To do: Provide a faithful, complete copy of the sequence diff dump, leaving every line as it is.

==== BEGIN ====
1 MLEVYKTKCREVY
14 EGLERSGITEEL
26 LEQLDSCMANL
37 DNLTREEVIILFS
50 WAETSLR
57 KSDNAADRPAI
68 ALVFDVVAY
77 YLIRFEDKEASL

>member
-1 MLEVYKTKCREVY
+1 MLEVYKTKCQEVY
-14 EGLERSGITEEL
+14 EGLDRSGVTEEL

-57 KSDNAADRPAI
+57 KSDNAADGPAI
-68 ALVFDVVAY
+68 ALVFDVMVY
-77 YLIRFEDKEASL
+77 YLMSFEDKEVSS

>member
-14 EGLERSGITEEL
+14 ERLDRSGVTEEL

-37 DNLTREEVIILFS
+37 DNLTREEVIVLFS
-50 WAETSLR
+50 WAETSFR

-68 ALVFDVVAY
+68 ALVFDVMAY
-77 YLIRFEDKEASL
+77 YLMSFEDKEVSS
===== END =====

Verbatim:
1 MLEVYKTKCREVY
14 EGLERSGITEEL
26 LEQLDSCMANL
37 DNLTREEVIILFS
50 WAETSLR
57 KSDNAADRPAI
68 ALVFDVVAY
77 YLIRFEDKEASL

>member
-1 MLEVYKTKCREVY
+1 MLEVYKTKCQEVY
-14 EGLERSGITEEL
+14 EGLDRSGVTEEL

-57 KSDNAADRPAI
+57 KSDNAADGPAI
-68 ALVFDVVAY
+68 ALVFDVMVY
-77 YLIRFEDKEASL
+77 YLMSFEDKEVSS

>member
-14 EGLERSGITEEL
+14 ERLDRSGVTEEL

-37 DNLTREEVIILFS
+37 DNLTREEVIVLFS
-50 WAETSLR
+50 WAETSFR

-68 ALVFDVVAY
+68 ALVFDVMAY
-77 YLIRFEDKEASL
+77 YLMSFEDKEVSS